Every couple of weeks, I, like most Americans, get the ever-invasive package of coupons that is Valpak in my mailbox. Fifty colorful, magazine-ready coupons stuffed into a bright blue #10 envelope and labeled “To the Smart Shoppers at…”
Let me start by pointing out two important factors: (1) I love getting discounts to things and (2) I don’t for one second want to bag on direct mail. As an email marketer, I do tons of work with Variable Data Printers that do fantastic work in the arena of segmentation.
Now, let me clarify that I love getting discounts to things I can use. Discounts I can’t use on things that I don’t want or need are actually kind of annoying and make me feel guilty for the paper they’re printed on. Of my envelope of 50 offers, I kept 4. I used a total of 0. As many as 20 could have been relevant to me personally, i.e. blinds, air duct cleaning. The rest were clearly for home owners: garage doors, lawn care, siding, etc. Flipping through the coupons as I stood over the trash can recycle bin, I kept thinking: how much could ValPak have gained – or saved– if they had segmented their list simply by searching out any addresses that have an apartment number in them. They have the info they need to make that distinction and they don’t. Yet.
Conversely, Groupon (I admit they’re a bit of an email industry darling – sorry for the easy example) has now started personalizing my daily offer emails with what I’m most likely to purchase based on demographics like gender and zip code. Soon, if they aren’t doing this already, they will target based on what I actually click on or better yet, buy. So even if I’m a guy, if I buy a lot of spa packages for my wife, they’ll target me with spa offers, because I’m proven to buy that category. How crazy cool is that?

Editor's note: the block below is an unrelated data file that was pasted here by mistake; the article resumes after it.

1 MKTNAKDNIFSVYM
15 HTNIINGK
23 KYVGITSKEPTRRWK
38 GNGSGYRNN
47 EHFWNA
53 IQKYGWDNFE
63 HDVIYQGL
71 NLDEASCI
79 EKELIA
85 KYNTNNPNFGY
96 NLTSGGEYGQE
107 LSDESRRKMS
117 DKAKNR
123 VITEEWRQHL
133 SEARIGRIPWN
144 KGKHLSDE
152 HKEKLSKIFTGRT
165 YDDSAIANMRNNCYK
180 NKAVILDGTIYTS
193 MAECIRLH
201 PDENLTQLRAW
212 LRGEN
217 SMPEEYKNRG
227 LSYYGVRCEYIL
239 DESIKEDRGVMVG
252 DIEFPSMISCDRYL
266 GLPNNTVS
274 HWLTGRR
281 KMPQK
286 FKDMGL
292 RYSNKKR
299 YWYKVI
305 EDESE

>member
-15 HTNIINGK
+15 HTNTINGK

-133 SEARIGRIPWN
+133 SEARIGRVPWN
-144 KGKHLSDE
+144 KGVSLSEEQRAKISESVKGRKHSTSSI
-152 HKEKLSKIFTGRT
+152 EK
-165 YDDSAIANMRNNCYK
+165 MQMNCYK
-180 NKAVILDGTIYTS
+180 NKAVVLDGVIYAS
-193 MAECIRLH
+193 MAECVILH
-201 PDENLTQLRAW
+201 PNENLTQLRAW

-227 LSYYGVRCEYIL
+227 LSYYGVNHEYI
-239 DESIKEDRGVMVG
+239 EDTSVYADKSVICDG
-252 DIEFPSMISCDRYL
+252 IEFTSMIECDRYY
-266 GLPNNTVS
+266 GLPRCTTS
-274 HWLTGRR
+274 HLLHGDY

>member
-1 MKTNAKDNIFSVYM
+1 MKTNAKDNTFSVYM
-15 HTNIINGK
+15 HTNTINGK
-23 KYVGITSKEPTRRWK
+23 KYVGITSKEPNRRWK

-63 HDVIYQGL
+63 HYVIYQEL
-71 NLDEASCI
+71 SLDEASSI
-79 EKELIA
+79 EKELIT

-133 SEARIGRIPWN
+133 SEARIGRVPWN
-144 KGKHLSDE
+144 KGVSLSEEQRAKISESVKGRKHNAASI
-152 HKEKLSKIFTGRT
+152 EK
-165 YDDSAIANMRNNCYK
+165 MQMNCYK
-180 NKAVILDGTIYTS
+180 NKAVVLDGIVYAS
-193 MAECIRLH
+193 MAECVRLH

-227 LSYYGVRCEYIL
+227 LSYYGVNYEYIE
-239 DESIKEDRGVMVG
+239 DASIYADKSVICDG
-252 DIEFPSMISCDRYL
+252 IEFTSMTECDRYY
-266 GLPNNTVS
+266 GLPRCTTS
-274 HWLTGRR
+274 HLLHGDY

Yes, but – I hear you say – ValPak can’t track to purchase like Groupon can. True. But they can maximize what data they do have. ValPak has launched an email component to their deal-dishing services and they’ve got the name recognition to surpass other daily deal sites if they do it right. Here are a few ways Valpak can improve their offline efforts as they (hopefully) learn from email marketers:
#1 – SEGMENTATION
This one I mentioned already. When you have the full mailing address, you’d be surprised how much segmentation you can do. Sure they mostly send me deals in my neighborhood, and not across town. Point for them. But take another look at my address: I live in an apartment. I may be more likely to dine out or wash my car or even hire cleaning services than I would be to replace the roof, hire a lawn mower or install a garage door. That last one is especially unlikely.
Similarly, what if all you have is a subscriber’s email address? Hey, that’s a start! You can segment by domain, i.e. gmail.com, aol.com, acme.com, university.edu and start to make some educated assumptions on how and when to talk to those subs. You may want to send to consumer/personal email addresses like Gmail, AOL, Hotmail, etc, on a Saturday morning for your product and send Friday at 10a to any domains that seem like they’d be corporate/business addresses. If you have domain-level reporting on past emails, you also can watch for apparently sleepy domains – no opens or clicks reported – and try sending a Text Only version of your emails to those domains.
#2 – PERSONALIZATION
Sure, they’ll get it wrong sometimes, but if you have my address, you likely have my name. “To the Smart Shoppers in your household” is not really a great opening line these days. Maybe it’s just me, but seeing my name on the envelope goes a long way. In email, putting “Jessica, here is your super special offer” in the subject line may just look spammy. But you can use my name – or if you have past purchase data, better yet – in the email to catch my attention and let me know you’re really talking to me. Hey, I got a 10% off coupon for that lotion I like. Neat.
#3 – PREFERENCES CENTER
The whole packet drives me to ValPak.com for more savings. When I get there, what if I could update my account (like if you got my name wrong, I could correct it) and tell you which coupons I am most interested in and tell you if I prefer to get your mailed coupons, email daily deals or mobile deals. Maybe I want all three! In email marketing, we can ask subscribers which offers they want, when they want them and even how often (monthly vs. weekly vs. daily).
Takeaway: Be a good example for new(er) email marketers by making the most of email marketing. Segmentation, personalization and a way for users to manage preferences will go a long way in making your marketing more effective, both online and offline.